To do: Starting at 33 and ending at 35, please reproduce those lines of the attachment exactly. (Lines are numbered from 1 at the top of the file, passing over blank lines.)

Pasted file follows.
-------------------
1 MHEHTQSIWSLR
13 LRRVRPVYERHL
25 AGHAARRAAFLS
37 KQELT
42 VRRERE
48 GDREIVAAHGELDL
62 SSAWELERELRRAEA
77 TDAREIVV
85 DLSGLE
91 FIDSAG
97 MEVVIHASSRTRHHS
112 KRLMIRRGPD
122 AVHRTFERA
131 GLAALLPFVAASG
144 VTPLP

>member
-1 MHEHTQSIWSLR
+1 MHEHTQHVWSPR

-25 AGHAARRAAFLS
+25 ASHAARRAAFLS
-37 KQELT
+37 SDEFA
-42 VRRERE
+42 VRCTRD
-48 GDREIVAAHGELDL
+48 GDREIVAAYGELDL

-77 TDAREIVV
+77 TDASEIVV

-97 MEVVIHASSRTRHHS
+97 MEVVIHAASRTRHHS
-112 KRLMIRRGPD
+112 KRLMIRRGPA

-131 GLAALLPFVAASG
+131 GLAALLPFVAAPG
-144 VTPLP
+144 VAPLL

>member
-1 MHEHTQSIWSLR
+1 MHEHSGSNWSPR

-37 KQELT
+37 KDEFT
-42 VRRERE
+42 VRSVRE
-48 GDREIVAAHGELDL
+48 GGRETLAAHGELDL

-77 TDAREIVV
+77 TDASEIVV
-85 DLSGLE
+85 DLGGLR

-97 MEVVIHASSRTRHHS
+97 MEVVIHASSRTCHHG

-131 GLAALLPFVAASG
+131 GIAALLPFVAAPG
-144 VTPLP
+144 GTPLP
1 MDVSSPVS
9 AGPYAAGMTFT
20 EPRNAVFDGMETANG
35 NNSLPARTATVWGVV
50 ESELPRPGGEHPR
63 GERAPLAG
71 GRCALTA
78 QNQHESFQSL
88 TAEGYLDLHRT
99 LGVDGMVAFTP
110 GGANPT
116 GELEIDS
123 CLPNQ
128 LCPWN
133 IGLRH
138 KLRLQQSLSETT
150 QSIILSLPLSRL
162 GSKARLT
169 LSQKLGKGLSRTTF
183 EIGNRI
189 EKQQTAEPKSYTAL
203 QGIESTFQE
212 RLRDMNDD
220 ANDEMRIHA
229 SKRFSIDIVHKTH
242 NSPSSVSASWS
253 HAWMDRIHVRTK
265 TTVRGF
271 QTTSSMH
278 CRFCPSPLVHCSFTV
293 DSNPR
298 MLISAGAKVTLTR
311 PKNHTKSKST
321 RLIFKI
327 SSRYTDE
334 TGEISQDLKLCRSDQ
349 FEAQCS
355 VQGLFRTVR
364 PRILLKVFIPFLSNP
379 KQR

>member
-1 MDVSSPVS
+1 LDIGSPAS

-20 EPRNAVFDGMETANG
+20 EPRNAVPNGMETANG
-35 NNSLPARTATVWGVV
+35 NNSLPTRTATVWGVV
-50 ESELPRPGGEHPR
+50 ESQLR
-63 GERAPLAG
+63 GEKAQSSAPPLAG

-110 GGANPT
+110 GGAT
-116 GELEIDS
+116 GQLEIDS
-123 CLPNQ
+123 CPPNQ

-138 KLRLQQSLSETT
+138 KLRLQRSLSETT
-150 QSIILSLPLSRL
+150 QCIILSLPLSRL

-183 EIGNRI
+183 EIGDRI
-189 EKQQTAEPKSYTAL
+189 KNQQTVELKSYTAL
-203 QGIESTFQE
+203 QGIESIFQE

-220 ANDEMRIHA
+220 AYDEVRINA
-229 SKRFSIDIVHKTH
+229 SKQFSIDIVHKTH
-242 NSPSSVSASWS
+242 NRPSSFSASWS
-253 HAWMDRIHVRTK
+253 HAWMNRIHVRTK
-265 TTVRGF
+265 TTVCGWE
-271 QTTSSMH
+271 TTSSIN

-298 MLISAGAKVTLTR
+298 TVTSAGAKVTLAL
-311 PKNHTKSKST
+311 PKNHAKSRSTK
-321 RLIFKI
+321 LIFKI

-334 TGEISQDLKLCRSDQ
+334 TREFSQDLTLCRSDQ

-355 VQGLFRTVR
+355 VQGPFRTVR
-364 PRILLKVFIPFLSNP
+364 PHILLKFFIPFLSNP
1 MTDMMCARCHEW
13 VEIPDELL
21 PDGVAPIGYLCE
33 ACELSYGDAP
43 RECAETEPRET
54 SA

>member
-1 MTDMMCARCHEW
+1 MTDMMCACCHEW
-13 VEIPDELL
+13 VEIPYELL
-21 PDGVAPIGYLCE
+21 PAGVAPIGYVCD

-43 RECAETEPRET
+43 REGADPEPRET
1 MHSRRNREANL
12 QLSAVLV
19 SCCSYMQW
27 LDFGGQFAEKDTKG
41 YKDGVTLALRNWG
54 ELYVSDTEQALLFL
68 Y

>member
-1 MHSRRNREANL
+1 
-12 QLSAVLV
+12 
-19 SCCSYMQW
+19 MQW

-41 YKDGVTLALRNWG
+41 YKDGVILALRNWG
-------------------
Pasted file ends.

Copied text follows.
-131 GLAALLPFVAASG
+131 GLAALLPFVAAPG
-144 VTPLP